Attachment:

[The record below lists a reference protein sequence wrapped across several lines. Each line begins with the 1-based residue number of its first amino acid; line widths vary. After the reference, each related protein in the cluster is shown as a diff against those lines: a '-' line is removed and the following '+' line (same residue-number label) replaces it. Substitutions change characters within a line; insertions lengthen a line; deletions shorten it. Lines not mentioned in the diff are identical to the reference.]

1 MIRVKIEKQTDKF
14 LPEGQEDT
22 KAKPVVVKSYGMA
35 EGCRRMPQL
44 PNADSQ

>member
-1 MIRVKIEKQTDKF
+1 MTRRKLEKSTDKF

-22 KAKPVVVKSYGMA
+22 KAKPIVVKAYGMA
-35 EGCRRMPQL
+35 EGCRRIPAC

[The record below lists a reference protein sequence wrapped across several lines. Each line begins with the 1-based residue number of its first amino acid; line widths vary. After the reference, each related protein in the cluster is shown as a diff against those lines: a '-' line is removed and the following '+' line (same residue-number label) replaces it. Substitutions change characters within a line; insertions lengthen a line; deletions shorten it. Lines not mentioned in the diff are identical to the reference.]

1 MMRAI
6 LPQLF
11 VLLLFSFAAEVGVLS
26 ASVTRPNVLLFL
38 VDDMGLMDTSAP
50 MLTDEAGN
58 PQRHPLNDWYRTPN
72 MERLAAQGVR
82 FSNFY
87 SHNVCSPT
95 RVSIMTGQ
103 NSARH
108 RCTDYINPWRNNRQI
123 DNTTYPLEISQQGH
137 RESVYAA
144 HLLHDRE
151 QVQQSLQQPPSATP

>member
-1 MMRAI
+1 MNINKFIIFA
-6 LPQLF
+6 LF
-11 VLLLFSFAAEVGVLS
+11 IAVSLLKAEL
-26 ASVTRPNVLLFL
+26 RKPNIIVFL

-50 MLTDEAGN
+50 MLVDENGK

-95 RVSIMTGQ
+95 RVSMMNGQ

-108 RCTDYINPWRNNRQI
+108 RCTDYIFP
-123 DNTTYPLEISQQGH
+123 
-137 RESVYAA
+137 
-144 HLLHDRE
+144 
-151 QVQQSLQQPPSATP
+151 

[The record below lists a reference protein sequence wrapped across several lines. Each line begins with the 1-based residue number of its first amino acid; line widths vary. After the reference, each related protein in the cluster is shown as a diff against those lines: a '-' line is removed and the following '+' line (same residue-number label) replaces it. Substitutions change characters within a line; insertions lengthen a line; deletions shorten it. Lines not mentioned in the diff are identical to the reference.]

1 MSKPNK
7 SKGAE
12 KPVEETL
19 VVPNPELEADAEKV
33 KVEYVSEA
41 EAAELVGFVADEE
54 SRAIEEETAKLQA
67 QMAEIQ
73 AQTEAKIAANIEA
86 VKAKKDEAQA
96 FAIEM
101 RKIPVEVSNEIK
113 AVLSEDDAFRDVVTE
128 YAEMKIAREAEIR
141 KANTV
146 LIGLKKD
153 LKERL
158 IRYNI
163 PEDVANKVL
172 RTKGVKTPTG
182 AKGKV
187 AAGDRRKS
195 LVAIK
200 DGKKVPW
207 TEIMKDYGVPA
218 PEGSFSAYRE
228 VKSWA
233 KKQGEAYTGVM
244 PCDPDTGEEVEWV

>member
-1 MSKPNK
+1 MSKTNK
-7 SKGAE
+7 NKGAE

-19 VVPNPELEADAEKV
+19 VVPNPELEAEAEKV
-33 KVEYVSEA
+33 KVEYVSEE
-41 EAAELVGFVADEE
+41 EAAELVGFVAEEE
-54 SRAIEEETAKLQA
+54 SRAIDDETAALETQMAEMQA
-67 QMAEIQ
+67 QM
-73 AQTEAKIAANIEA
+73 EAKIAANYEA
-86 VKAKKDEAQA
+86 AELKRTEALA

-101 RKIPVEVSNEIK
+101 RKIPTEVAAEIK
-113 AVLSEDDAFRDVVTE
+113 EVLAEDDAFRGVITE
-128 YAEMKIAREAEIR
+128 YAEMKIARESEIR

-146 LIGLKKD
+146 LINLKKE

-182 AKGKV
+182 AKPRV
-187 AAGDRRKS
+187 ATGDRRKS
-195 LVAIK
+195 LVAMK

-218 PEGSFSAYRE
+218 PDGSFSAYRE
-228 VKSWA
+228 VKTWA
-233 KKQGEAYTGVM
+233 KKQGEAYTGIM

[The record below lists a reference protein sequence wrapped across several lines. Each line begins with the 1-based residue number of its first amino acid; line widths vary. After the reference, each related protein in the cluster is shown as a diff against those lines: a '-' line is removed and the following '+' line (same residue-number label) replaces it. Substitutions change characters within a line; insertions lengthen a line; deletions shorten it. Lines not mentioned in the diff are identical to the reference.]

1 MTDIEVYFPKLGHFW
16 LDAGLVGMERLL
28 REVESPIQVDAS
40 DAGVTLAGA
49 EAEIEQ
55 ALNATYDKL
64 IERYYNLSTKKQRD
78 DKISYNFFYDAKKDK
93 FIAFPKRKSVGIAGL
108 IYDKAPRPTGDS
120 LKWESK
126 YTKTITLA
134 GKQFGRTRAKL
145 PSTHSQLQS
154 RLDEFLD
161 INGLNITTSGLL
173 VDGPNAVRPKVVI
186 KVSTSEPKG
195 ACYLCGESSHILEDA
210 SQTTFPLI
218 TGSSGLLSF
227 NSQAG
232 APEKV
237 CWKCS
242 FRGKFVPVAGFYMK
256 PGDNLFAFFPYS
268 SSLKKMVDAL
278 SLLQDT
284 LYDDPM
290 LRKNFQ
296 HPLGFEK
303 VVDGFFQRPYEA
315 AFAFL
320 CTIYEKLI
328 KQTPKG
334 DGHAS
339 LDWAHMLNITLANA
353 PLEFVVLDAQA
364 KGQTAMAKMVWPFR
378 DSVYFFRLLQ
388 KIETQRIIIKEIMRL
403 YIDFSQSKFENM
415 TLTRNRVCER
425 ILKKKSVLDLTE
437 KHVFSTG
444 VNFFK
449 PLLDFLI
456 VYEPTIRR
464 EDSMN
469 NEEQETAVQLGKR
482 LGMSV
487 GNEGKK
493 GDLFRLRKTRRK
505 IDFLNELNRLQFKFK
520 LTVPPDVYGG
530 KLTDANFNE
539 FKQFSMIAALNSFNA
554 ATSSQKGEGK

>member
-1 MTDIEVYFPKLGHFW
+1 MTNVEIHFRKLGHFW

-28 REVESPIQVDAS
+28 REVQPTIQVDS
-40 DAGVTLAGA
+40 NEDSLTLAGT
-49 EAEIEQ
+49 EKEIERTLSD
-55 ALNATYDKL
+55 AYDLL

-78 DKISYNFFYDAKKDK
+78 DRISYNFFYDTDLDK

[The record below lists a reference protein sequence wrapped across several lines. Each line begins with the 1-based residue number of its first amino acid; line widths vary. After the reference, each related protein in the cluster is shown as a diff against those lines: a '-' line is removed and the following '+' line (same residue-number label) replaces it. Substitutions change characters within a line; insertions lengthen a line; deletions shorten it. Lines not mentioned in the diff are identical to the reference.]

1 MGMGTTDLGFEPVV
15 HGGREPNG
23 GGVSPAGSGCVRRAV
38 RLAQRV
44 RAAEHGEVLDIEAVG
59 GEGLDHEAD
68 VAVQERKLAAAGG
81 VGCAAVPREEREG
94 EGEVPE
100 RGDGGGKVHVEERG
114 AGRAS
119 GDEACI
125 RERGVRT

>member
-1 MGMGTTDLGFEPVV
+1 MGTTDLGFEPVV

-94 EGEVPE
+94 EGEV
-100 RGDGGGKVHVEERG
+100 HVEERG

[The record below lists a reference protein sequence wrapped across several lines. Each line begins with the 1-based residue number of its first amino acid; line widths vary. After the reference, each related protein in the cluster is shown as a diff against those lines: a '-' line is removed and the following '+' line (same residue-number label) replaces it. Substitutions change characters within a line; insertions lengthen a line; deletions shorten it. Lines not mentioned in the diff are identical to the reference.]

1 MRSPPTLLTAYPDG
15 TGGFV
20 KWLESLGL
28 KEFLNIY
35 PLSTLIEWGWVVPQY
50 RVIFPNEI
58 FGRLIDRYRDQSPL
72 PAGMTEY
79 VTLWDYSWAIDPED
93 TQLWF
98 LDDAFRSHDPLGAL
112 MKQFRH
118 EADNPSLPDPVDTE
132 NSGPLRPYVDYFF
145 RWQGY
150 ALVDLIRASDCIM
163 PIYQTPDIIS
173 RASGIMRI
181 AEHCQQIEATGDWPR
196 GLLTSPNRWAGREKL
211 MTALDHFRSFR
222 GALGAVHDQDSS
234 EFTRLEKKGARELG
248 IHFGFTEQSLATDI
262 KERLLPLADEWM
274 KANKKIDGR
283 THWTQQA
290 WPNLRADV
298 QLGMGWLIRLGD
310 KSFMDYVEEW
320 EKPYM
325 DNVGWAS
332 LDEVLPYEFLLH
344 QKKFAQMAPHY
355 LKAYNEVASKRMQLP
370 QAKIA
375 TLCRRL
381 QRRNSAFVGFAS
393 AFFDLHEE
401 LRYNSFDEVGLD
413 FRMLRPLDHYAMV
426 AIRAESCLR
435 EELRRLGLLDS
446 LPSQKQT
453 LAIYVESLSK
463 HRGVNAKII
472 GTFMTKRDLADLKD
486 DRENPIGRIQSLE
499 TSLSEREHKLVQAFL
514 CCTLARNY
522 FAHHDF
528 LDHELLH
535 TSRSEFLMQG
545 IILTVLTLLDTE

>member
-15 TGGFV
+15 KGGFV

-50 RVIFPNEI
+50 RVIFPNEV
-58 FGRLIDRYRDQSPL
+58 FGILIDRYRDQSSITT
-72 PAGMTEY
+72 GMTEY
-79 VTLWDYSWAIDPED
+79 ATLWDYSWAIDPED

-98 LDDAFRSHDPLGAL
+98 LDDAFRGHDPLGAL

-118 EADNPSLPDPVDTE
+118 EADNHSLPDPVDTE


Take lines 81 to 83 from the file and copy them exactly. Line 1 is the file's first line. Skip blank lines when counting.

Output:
218 PEGSFSAYRE
228 VKSWA
233 KKQGEAYTGVM